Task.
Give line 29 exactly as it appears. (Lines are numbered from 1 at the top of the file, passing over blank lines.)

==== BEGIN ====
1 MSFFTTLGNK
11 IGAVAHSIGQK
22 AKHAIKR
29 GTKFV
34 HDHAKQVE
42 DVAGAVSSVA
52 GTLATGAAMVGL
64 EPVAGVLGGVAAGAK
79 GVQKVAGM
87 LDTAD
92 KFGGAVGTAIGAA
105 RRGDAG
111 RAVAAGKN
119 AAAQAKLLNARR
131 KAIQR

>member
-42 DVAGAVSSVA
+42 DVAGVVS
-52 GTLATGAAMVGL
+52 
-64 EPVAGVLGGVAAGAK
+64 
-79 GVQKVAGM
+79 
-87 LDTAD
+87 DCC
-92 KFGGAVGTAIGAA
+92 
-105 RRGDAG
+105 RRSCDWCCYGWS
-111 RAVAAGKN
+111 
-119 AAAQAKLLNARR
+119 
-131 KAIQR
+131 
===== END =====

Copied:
-105 RRGDAG